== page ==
Sunday, April 29, 2012

"Mad Men" Review: "At the Codfish Ball" (Season 5 Episode 7) - "Have a drink. Become nice again..."

Elizabeth Moss as Peggy Olsen on "Mad Men"

The long-awaited fifth season of Mad Men continues with episode 7, “At the Codfish Ball,” and as always, I’m here with my weekly review and analysis.  To do the hour justice, this review contains heavy spoilers, so don’t read unless you’ve seen the episode.

Spoilers for “At the Codfish Ball” after the jump….

Springsteen Sundays: Review - "Rocky Ground" 7-inch vinyl (Record Store Day Exclusive)

Welcome to Springsteen Sundays, my weekly column celebrating my favorite musician, personal hero, and all his awesome musical friends: Bruce Springsteen and the E-Street Band!

Since I stayed up far too late last Tuesday writing about Bruce and the Band’s San Jose show, I thought I’d take it easy with this week’s column and review a simple yet exciting new Springsteen release. 

As you probably know, last weekend was this year’s Record Store Day, an international celebration of independent record stores.  Bruce released an exclusive seven-inch vinyl single of “Rocky Ground,” one of the best tracks from the new album Wrecking Ball.  The B-Side is a live performance of “The Promise” recorded at the Carousel in Asbury Park from 2010.  It’s undoubtedly a neat collector’s item, but is the music itself worth the effort?  Is this a worthwhile single for fans to get their hands on?  Find out after the jump…

Saturday, April 28, 2012

Review: "The Five-Year Engagement" struggles to find comedy in a dark romantic story

Film Rating: B–

In the last few years, Jason Segel and Nicholas Stoller have quickly established themselves as one of my favorite creative teams in the business.  “Forgetting Sarah Marshall” – which they co-wrote with Stoller directing – is my favorite of the Judd Apatow-produced comedies, and Stoller’s spin-off/sequel “Get Him to The Greek” is a close second.  You all know how much I love their “Muppets” film from last year, and whether the main characters are made of felt or flesh, all of their films can be described as poignant comedies that mine organic humor out of very relatable, very sad human issues: post-break-up identity crises in “Marshall,” substance abuse and the nature of fame in “Greek,” and the pain of time’s passage in “Muppets.”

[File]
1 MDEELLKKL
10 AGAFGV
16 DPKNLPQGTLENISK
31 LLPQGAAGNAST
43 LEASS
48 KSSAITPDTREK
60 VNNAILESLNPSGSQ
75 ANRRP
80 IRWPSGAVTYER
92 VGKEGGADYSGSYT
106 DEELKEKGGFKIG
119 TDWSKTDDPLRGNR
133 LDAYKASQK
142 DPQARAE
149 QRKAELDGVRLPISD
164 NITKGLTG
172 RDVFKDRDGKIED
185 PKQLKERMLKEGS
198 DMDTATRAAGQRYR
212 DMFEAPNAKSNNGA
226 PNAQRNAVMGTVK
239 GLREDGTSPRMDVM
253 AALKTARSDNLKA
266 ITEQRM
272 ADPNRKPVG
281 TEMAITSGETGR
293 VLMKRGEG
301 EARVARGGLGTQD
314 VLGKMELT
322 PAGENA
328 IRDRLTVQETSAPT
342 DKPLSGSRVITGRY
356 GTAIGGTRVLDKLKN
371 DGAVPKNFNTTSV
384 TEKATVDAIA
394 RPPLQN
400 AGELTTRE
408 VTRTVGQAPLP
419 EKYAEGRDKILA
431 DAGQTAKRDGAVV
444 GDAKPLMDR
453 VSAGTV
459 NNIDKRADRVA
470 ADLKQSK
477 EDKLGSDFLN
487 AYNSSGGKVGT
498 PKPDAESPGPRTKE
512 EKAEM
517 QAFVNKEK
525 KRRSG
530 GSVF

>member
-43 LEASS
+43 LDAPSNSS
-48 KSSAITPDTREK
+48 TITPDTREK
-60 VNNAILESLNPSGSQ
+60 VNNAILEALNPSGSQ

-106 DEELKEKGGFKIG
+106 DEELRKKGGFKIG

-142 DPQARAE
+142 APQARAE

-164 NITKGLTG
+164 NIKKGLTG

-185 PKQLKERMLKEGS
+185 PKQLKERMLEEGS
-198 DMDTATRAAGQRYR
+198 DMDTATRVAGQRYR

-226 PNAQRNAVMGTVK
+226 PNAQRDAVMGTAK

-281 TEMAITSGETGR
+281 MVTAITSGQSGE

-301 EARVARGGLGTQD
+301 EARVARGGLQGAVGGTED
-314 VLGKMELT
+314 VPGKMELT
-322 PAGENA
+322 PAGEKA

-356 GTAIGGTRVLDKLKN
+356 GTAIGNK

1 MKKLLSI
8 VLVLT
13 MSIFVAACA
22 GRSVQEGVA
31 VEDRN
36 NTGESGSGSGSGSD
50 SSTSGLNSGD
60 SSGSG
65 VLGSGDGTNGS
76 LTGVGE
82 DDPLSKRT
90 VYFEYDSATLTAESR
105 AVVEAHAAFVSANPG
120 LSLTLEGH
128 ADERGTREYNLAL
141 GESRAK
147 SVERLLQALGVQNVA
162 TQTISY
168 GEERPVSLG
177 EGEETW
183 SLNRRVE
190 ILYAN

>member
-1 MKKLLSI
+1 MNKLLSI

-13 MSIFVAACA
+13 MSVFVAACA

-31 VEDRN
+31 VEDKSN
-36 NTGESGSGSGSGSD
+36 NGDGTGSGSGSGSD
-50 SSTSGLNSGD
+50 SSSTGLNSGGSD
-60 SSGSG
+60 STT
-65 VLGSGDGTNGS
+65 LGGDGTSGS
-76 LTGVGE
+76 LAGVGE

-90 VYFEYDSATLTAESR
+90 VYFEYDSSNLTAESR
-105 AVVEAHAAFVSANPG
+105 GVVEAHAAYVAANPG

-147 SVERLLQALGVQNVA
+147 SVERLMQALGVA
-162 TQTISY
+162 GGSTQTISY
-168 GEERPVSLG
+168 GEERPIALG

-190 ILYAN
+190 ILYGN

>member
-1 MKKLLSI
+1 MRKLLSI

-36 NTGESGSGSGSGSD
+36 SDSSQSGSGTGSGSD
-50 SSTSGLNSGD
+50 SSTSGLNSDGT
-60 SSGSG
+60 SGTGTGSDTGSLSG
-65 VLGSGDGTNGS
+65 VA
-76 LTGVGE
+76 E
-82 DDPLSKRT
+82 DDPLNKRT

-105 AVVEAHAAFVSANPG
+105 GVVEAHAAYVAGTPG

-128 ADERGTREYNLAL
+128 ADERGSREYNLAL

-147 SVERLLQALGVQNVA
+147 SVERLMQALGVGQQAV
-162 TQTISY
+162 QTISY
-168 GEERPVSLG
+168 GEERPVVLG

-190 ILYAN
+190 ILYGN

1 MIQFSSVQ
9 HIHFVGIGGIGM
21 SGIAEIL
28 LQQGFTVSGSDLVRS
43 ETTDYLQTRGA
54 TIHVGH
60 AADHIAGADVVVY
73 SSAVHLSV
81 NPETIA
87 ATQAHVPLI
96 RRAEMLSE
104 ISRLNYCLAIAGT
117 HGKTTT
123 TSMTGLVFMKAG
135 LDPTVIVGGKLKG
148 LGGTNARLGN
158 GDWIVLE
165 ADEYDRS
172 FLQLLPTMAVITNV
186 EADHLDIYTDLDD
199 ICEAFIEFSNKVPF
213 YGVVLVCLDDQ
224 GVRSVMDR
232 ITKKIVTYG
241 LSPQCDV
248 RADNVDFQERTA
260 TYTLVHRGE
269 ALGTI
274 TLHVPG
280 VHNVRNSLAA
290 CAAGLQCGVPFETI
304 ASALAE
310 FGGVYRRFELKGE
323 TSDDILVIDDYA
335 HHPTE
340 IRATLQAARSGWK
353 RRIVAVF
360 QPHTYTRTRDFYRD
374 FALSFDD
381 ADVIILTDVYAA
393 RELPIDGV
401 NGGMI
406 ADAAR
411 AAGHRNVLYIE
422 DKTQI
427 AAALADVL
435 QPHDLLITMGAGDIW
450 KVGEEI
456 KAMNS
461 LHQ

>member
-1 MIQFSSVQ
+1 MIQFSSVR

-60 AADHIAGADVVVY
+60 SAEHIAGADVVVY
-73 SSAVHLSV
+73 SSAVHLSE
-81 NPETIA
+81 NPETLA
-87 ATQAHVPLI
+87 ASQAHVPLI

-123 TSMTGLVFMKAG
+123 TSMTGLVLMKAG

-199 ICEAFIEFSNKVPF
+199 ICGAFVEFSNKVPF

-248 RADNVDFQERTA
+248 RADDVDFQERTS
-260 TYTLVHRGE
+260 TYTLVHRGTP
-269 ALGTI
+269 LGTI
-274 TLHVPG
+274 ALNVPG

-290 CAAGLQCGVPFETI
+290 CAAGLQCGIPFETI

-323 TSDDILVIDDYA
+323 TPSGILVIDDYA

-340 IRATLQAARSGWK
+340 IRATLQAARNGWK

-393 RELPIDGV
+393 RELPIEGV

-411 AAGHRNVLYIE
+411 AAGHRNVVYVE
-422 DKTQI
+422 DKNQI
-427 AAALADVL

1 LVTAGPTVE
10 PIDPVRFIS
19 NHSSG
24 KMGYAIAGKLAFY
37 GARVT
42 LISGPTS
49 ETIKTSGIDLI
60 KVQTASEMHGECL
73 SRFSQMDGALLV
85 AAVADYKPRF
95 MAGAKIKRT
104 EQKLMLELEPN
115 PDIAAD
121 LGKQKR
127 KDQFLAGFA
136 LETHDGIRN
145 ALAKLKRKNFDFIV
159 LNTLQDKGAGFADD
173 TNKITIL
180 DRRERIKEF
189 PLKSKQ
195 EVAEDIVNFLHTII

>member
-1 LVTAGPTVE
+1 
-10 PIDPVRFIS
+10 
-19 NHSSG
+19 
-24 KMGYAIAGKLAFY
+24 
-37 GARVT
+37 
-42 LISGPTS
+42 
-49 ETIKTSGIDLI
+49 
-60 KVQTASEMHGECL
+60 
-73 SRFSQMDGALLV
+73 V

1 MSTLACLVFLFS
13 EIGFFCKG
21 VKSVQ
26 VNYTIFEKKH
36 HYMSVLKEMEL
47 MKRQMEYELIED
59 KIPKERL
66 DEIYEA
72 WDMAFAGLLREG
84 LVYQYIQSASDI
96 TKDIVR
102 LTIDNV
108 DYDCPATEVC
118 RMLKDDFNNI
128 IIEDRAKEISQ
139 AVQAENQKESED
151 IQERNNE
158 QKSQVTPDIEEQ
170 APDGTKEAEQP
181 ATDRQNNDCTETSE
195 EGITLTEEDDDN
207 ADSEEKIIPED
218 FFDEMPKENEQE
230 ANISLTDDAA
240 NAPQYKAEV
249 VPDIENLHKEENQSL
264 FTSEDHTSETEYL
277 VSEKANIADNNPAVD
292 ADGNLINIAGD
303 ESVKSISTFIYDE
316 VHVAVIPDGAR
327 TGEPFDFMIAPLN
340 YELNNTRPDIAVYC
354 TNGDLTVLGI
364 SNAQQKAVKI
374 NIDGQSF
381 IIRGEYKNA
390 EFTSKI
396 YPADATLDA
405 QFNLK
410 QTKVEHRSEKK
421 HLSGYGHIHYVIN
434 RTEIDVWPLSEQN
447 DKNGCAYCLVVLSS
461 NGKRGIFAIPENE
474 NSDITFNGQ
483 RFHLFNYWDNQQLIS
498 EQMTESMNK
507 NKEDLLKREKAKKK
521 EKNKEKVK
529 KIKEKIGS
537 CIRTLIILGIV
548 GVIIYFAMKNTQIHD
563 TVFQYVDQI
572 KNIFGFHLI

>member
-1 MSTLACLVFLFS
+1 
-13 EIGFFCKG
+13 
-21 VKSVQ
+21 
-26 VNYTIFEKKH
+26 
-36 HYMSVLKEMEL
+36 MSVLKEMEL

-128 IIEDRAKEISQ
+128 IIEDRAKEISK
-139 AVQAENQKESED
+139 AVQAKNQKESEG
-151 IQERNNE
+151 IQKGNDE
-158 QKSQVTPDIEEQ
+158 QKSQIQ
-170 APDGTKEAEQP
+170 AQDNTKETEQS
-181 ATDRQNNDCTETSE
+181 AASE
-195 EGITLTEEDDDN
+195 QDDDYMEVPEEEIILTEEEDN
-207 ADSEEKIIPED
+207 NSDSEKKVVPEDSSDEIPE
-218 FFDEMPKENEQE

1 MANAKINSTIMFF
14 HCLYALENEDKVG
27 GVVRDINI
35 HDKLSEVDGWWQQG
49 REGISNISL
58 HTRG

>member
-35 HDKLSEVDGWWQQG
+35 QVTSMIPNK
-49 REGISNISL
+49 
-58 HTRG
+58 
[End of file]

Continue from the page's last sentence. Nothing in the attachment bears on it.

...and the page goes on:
Though their latest effort, “The Five-Year Engagement,” is a severely flawed work, it represents a continued maturation in how the duo confront significant human struggles.  This time, the focus is on the difficulties inherent in making even the best of relationships work, and I have tremendous respect for the insightful, highly personal way they examine the issue.  What holds the film back, oddly enough, is the comedy itself, which, in contrast to their previous work, fails to rise organically from the narrative or characters and results in a tonally and structurally troublesome experience.  Continue reading after the jump...

Thursday, April 26, 2012

Early Review: "The Avengers" is the Marvel movie to beat all comic-book films

Film Rating: A

I’m still having trouble processing that I saw “The Avengers” tonight. 

It’s not just that I’ve been waiting for this movie for four years, ever since Nick Fury first told Tony Stark about the ‘Avengers Initiative’ at the end of 2008’s “Iron Man,” but that the idea of making an “Avengers” film is, in and of itself, so spectacularly absurd that I’m struggling to accept that the movie even exists.  Think about it.  Four comic-book superheroes originating in four separate film franchises, each rich with their own characters and mythologies, each made with specific voices, tones, and styles, and each required to stand on its own as a quality solo adventure while simultaneously putting the pieces in place for the ultimate team-up.  And that’s all before the actual team-up movie is made.